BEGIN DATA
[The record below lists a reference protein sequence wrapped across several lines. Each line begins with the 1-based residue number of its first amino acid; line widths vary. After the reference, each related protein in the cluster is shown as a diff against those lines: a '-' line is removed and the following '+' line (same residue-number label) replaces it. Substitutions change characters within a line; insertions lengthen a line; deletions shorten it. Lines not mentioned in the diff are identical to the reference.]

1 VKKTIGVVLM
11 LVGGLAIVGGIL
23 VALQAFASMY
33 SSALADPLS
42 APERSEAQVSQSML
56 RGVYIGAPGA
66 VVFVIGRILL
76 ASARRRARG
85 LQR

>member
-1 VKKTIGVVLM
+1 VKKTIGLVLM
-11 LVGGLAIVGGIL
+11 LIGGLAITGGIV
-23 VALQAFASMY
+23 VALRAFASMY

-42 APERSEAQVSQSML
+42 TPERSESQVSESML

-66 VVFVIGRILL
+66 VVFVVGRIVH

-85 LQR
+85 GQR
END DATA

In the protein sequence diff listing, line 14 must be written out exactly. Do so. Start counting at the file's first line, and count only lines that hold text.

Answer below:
-11 LVGGLAIVGGIL